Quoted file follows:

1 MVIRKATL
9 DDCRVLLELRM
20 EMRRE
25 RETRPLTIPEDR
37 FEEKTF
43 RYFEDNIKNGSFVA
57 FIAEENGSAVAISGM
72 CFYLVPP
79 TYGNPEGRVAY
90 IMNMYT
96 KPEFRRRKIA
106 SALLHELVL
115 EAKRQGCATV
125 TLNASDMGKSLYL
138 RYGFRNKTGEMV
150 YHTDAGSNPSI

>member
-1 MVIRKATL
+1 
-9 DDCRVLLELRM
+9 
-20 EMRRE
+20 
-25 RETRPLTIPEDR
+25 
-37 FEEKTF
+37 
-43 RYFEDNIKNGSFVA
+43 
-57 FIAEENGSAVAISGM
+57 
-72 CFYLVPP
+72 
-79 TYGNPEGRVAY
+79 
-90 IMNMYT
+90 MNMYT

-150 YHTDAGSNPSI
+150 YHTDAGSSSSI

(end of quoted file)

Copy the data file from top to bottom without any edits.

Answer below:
1 MVIRKATL
9 DDCRVLLELRM
20 EMRRE
25 RETRPLTIPEDR
37 FEEKTF
43 RYFEDNIKNGSFVA
57 FIAEENGSAVAISGM
72 CFYLVPP
79 TYGNPEGRVAY
90 IMNMYT
96 KPEFRRRKIA
106 SALLHELVL
115 EAKRQGCATV
125 TLNASDMGKSLYL
138 RYGFRNKTGEMV
150 YHTDAGSNPSI

>member
-1 MVIRKATL
+1 
-9 DDCRVLLELRM
+9 
-20 EMRRE
+20 
-25 RETRPLTIPEDR
+25 
-37 FEEKTF
+37 
-43 RYFEDNIKNGSFVA
+43 
-57 FIAEENGSAVAISGM
+57 
-72 CFYLVPP
+72 
-79 TYGNPEGRVAY
+79 
-90 IMNMYT
+90 MNMYT

-150 YHTDAGSNPSI
+150 YHTDAGSSSSI